Music is a part of every culture around the world and throughout history. Musicology is the study of that music from a structural and sociological perspective. Traditionally this research has been done in a manual and painstaking manner, but the advent of the computer age has enabled an increase of many orders of magnitude in the scope and scale of analysis that we can perform. The music21 project is a Python library for computer aided musicology that is written and used by MIT professor Michael Scott Cuthbert. In this episode he explains how the project was started, how he is using it personally, professionally, and in his lectures, as well as how you can use it for your own exploration of musical analysis.

Summary

Music is a part of every culture around the world and throughout history. Musicology is the study of that music from a structural and sociological perspective. Traditionally this research has been done in a manual and painstaking manner, but the advent of the computer age has enabled an increase of many orders of magnitude in the scope and scale of analysis that we can perform. The music21 project is a Python library for computer aided musicology that is written and used by MIT professor Michael Scott Cuthbert. In this episode he explains how the project was started, how he is using it personally, professionally, and in his lectures, as well as how you can use it for your own exploration of musical analysis.

Announcements

  • Hello and welcome to Podcast.__init__, the podcast about Python and the people who make it great.
  • When you’re ready to launch your next app or want to try a project you hear about on the show, you’ll need somewhere to deploy it, so take a look at our friends over at Linode. With 200 Gbit/s private networking, scalable shared block storage, node balancers, and a 40 Gbit/s public network, all controlled by a brand new API you’ve got everything you need to scale up. Go to pythonpodcast.com/linode to get a $ 20 credit and launch a new server in under a minute. And don’t forget to thank them for their continued support of this show!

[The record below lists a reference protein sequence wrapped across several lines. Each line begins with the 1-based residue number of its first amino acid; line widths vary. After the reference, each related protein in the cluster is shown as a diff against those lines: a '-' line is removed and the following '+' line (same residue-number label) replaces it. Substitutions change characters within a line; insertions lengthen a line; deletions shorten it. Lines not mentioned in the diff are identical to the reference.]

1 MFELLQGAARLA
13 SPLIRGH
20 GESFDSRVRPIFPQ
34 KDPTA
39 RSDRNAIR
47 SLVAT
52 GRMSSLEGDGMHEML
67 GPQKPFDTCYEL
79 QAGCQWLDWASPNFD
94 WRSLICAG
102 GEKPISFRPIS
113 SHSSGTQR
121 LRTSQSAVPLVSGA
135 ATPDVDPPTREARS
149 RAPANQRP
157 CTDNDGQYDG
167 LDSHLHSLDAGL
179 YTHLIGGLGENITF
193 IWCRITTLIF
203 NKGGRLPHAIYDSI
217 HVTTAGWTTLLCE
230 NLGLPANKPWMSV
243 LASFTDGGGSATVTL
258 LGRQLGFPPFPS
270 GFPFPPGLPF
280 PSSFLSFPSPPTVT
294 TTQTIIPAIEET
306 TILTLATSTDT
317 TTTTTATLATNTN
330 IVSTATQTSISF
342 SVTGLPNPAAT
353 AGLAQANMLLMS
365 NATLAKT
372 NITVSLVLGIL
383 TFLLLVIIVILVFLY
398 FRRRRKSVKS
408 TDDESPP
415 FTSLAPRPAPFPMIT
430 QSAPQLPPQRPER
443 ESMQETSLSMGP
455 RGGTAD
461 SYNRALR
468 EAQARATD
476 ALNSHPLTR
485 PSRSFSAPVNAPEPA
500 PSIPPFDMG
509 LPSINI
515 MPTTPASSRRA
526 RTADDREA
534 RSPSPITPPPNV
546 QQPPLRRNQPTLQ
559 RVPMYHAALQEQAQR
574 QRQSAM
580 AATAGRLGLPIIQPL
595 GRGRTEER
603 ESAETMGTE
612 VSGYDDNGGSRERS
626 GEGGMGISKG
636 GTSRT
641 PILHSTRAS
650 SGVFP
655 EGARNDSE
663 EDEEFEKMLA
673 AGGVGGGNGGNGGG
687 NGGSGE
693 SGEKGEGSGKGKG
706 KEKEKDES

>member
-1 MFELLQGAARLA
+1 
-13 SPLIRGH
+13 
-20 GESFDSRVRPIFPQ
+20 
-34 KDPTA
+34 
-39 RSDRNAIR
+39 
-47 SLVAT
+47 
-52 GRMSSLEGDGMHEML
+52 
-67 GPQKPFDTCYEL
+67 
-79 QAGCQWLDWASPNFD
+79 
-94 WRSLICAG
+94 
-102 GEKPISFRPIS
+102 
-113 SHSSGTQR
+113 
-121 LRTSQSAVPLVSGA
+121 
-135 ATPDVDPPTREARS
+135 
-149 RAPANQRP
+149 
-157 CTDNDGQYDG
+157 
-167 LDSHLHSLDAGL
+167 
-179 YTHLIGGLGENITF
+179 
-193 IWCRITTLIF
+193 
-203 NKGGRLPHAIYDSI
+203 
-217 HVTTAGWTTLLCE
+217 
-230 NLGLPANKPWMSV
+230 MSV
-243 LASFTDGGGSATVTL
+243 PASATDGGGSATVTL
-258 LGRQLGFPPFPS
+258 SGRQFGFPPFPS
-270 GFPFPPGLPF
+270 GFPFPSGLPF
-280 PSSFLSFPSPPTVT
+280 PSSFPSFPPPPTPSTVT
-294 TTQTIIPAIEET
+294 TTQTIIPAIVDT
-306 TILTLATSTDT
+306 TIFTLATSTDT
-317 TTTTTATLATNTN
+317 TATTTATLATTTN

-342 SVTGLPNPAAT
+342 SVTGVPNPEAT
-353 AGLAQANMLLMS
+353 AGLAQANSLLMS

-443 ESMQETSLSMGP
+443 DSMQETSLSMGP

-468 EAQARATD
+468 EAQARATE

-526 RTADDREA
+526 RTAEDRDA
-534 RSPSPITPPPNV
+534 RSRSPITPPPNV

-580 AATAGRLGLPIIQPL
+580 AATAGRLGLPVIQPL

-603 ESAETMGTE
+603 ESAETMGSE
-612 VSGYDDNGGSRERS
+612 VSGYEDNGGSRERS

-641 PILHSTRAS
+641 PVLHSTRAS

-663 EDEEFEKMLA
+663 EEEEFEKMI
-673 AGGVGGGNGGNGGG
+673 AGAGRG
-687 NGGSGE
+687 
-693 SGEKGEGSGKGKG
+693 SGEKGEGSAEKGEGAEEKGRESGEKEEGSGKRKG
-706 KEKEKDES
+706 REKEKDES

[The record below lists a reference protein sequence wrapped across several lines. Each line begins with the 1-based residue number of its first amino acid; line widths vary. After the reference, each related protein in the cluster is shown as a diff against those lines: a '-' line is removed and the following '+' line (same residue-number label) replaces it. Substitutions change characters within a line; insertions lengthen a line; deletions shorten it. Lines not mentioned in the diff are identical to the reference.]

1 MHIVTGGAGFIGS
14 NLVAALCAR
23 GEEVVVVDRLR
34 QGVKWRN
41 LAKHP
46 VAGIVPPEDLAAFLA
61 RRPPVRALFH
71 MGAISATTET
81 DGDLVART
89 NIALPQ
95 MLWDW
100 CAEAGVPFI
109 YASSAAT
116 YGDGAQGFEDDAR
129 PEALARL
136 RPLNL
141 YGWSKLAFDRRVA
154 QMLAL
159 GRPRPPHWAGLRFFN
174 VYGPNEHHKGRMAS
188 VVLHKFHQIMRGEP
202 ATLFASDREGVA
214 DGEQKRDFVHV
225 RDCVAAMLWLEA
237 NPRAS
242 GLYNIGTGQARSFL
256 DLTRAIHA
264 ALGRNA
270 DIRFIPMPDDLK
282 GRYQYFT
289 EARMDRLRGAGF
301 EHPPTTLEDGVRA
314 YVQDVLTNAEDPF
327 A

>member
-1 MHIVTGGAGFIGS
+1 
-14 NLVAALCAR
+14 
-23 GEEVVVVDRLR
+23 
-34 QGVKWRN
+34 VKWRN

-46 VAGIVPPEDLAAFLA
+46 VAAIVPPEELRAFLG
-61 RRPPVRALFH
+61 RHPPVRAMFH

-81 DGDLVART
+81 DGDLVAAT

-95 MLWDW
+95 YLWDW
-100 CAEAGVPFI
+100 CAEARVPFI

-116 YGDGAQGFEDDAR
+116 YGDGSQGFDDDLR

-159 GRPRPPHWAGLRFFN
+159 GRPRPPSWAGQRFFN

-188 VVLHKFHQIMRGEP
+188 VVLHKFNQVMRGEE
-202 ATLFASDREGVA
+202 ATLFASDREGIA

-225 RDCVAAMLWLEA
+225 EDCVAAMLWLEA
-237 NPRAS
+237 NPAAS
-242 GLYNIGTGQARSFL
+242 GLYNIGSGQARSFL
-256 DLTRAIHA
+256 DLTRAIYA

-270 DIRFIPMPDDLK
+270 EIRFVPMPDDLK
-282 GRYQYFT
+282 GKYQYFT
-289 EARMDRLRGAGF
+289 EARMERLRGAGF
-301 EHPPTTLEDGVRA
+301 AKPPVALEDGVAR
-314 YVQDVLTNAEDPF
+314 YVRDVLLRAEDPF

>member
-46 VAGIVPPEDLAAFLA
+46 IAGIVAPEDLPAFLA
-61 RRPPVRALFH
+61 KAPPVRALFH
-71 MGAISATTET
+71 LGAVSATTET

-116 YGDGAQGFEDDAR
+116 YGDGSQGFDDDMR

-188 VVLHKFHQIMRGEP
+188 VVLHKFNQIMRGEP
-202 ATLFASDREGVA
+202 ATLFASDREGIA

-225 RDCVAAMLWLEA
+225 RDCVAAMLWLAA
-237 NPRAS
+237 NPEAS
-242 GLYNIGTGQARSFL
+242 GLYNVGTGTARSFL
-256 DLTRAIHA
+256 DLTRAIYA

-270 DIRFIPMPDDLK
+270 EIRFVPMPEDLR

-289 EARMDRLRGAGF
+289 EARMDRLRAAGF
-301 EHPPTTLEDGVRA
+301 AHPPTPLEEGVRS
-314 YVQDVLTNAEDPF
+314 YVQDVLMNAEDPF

• And to keep track of how your team is progressing on building new features and squashing bugs, you need a project management system designed by software engineers, for software engineers. Clubhouse lets you craft a workflow that fits your style, including per-team tasks, cross-project epics, a large suite of pre-built integrations, and a simple API for crafting your own. Podcast.__init__ listeners get 2 months free on any plan by going to pythonpodcast.com/clubhouse today and signing up for a trial.
  • Visit the site to subscribe to the show, sign up for the newsletter, and read the show notes. And if you have any questions, comments, or suggestions I would love to hear them. You can reach me on Twitter at @Podcast__init__ or email hosts@podcastinit.com)
  • To help other people find the show please leave a review on iTunes, or Google Play Music, tell your friends and co-workers, and share it on social media.
  • Join the community in the new Zulip chat workspace at pythonpodcast.com/chat
  • Your host as usual is Tobias Macey and today I’m interviewing Michael Cuthbert about music21, a toolkit for computer aided musicology

Interview

  • Introductions
  • How did you get introduced to Python?
  • Can you start by explaining what computational musicology is?
  • What is music21 and what motivated you to create it?
    • What are some of the use cases that music21 supports, and what are some common requests that you purposefully don’t support?
  • How much knowledge of musical notation, structure, and theory is necessary to be able to work with music21?
  • Can you talk through a typical workflow for doing analysis of one or more pieces of existing music?
    • What are some of the common challenges that users encounter when working with it (either on the side of Python or musicology/musical theory)?
    • What about for doing exploration of new musical works?
  • As a professor at MIT, what are some of the ways that music21 has been incorporated into your classroom?
    • What have they enjoyed most about it?
  • How is music21 implemented, and how has its structure evolved since you first started it?
    • What have been the most challenging aspects of building and maintaining the music21 project and community?
  • What are some of the most interesting, unusual, or unexpected ways that you have seen music21 used?
    • What are some analyses that you have performed which yielded unexpected results?
  • What do you have planned for the future of music21?
  • Beyond computational analysis of musical theory, what are some of the other ways that you are using Python in your academic and professional pursuits?

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The intro and outro music is from Requiem for a Fish The Freak Fandango Orchestra / CC BY-SA